Thermal Hydraulics: Heat, Water, Nuclear Power and Safety

Scott Krepel
Reactor System Engineer

One of the most important safety questions in a nuclear power plant is: Can you cool the very hot nuclear fuel in an accident when normal cooling is disrupted? The scientific field best equipped to answer this question is called “thermal hydraulics.”

bwrThe first part of the term, “thermal,” relates to heat transfer, such as the movement of heat from the burner on a stove to the water in a pot via the metal of the pot. The second part, “hydraulic,” relates to the flow of a fluid such as water. The combination, “thermal hydraulics,” can be applied to systems where both the flow of fluid and the transfer of heat are important – such as a nuclear power plant.

I work in the NRC’s Office of Nuclear Regulatory Research as part of a team dedicated to expanding our understanding of thermal hydraulics and applying that understanding in nuclear power plant safety. Over time, we’ve put much effort into incorporating existing knowledge into the NRC’s thermal hydraulics computer simulation program, TRACE. This program allows NRC staff to construct computer models of the cooling systems of a nuclear power plant and then simulate accidents such as pipe breaks (but not wildly improbable events such as the considerable destruction caused near the end of a typical superhero action movie).

TRACE is constantly being pushed to become more accurate, reliable and versatile. Universities and test facilities around the world are conducting experiments and accident simulations to collect real-world data that can be used to determine TRACE’s ability to accurately predict specific phenomena. We use the outcomes to update the program as needed to make it more accurate and to better capture certain phenomena.

Sometimes, new safety issues may result in further investigation of certain scenarios and further evolution of TRACE. Ultimately, the goal of this work within the research arm of the NRC is to continuously expand our understanding of situations which may impact the cooling of the nuclear fuel. This knowledge can then be used to ensure that the public and the environment are protected in the unlikely event of an accident at an U.S. nuclear power plant.

How the NRC is Responding to the Cooling Water Leak At the Palisades Nuclear Plant

Prema Chandrathil
Region III Public Affairs Officer

On Friday, the Palisades plant in Covert, Mich., shut down so plant personnel could find and repair a leak somewhere in the reactor’s cooling water system. Soon after, the NRC dispatched an additional inspector from the Regional III office, located in Lisle, Ill., with a background in mechanical testing and repairs. He supplements the two NRC resident inspectors as they evaluate the plant’s repair activities.

palisades_smallFor more than a week now, the NRC resident inspectors on site have been following the actions taken by workers at Palisades to find the leak. The resident inspectors reviewed the data. They also watched plant workers as they isolated different parts of the system to conduct tests to try and identify exactly where the leak was coming from.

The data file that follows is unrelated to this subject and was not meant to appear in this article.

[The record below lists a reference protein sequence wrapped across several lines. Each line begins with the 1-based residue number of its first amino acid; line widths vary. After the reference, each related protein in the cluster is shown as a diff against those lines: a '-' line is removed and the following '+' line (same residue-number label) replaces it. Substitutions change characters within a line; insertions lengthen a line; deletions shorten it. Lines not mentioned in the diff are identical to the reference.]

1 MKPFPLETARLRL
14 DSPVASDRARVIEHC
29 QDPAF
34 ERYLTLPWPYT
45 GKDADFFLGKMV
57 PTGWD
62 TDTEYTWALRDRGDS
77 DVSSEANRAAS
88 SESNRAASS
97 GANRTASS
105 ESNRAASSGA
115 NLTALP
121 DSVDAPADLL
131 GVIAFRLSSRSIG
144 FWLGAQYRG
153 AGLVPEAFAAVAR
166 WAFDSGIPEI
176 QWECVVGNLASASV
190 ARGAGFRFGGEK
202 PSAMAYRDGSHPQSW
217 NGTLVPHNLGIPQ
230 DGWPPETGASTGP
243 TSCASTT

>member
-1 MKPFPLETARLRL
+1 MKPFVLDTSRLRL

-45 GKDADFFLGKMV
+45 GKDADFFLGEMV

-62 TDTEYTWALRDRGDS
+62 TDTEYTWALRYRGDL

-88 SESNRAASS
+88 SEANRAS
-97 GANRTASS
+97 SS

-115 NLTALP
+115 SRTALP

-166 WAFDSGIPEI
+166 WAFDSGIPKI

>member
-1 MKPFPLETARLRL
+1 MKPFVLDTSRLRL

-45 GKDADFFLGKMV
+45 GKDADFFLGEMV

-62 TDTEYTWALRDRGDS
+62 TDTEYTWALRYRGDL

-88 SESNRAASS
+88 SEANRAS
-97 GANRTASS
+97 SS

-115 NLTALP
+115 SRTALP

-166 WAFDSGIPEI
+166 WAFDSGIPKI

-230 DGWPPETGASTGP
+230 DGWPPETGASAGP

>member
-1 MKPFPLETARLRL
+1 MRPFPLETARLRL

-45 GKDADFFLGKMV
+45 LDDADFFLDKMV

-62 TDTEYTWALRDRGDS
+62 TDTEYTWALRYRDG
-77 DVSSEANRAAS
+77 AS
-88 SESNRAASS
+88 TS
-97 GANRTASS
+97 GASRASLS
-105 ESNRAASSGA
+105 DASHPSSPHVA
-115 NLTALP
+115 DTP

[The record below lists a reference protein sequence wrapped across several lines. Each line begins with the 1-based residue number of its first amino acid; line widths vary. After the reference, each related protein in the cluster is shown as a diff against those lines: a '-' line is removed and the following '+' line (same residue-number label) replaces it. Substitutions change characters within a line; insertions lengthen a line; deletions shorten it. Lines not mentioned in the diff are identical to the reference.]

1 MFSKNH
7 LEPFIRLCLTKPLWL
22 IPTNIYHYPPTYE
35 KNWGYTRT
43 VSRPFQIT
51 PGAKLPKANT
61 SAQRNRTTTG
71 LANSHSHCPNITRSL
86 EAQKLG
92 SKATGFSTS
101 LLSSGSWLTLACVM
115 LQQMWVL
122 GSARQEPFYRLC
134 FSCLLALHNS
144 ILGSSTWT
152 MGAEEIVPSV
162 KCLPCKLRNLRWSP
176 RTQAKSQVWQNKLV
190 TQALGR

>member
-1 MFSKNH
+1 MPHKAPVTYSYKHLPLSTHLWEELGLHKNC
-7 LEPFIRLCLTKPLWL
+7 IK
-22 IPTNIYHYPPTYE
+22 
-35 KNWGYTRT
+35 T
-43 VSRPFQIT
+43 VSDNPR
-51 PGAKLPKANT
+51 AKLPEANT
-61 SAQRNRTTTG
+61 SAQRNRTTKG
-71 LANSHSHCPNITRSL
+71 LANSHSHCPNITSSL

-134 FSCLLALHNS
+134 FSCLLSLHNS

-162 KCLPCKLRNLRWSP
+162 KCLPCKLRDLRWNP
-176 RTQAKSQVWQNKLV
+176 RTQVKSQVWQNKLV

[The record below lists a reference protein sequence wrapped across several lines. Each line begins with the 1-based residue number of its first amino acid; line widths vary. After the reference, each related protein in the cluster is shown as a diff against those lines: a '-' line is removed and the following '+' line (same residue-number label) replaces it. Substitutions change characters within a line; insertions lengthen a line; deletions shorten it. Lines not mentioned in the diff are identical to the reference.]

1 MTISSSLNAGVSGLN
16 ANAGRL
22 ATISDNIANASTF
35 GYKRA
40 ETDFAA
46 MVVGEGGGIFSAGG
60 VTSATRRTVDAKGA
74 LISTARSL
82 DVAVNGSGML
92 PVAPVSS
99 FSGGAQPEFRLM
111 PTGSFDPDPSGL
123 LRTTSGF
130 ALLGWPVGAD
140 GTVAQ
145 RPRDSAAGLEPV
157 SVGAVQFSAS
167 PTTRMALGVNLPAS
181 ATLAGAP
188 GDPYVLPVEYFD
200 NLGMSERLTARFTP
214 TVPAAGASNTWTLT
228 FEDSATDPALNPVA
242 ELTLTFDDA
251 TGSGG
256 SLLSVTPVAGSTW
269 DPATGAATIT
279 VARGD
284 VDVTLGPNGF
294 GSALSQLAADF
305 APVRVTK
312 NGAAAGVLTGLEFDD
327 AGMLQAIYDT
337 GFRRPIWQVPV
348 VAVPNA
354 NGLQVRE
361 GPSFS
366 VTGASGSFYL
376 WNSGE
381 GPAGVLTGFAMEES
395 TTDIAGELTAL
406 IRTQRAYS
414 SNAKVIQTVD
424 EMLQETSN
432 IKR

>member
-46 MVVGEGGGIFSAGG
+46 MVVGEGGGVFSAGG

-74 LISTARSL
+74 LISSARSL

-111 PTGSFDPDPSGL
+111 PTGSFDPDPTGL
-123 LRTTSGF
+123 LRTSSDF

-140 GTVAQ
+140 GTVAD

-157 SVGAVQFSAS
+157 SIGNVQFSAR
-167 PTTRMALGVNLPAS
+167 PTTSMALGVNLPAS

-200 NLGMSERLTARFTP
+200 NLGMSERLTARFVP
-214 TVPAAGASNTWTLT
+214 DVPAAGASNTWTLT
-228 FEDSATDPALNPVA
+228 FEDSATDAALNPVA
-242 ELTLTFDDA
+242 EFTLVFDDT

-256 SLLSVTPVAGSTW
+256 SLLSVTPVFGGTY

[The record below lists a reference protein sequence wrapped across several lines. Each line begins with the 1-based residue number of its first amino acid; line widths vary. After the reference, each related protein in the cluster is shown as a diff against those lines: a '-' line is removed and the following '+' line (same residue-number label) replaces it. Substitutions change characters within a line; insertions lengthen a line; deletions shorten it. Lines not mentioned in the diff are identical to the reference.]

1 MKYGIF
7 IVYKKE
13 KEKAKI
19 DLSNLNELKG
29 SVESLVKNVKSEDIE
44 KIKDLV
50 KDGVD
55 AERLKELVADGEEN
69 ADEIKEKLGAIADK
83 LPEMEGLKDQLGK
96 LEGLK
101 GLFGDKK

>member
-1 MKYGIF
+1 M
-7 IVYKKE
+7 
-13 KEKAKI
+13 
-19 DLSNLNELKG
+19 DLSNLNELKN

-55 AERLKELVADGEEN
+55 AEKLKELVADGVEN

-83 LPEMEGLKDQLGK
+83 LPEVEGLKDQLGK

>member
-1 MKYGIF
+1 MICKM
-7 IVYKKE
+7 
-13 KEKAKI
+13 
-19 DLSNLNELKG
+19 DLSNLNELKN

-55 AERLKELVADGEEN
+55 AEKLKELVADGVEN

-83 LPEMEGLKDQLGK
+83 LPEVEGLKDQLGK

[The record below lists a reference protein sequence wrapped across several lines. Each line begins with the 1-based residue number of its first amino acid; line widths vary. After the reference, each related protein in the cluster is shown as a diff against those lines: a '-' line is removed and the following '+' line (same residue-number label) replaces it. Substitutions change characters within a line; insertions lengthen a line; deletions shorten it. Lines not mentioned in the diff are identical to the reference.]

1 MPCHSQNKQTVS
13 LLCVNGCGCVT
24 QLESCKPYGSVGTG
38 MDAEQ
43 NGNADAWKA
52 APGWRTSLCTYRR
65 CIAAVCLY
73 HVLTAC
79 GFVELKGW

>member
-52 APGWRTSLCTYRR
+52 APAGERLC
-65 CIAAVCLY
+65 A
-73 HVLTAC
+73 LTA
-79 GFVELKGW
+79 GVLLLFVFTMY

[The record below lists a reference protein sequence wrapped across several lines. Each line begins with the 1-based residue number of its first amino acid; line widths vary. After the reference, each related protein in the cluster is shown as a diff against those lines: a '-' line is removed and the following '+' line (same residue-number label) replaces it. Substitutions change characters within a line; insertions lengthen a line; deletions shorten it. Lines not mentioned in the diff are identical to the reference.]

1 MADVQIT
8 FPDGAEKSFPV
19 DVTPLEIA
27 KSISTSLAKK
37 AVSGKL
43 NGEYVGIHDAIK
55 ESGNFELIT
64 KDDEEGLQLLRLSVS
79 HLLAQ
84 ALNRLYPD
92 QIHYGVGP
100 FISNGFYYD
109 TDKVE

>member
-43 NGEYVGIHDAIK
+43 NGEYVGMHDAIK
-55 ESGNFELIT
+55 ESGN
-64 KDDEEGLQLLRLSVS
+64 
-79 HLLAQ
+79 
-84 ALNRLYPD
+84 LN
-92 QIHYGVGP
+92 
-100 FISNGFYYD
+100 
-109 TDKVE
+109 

Plant workers caught the problem because the water level in the component cooling water system was going down slowly. This system uses non-reactor water to cool certain safety equipment. Per NRC regulations the system is required to be monitored. When the plant shut down the system was leaking about 35 gallons per hour. This water was captured and released to Lake Michigan through an established monitored release path. The leak did not place the plant or the public in danger.

It’s now believed a heat exchanger in the system is the source of the leak. A heat exchanger is basically a box that contains around 2,000 tubes. The tubes have water running through them to remove heat from equipment, such as seals or pumps. This heat exchanger plays an important role to cool necessary equipment during normal operation, but also during potential accident scenarios.

Palisades has two safety-related heat exchangers in this particular system; both are required by NRC regulations to be in working condition and ready to respond at a moment’s notice. With one of the two exchangers potentially not working right the plant decided to shut down before the regulations required it. NRC regulations state if there is a problem with the heat exchanger it would need to be fixed within 72 hours. If that’s not possible the regulations require the plant to shut down to find the leak and make the appropriate repairs. The plant will only be able to restart when the heat exchanger is working correctly.

Over the weekend all three NRC inspectors continued to monitor and assess the repair work to find and fix the leak. The NRC will continue to closely follow this event and observe how the plant goes about these activities with safety in mind from start to finish. We know the community is interested and concerned about these types of issues and continue to work to keep our commitment to ensure they are informed.

One of our initiatives is to provide summaries of conversations between the NRC and plant staff to the public. A summary of such a conversation about this leak, which took place on Thursday, Feb.14, will be available to the public in the near future. Our assessment of this issue will also be documented in a publically available inspection report.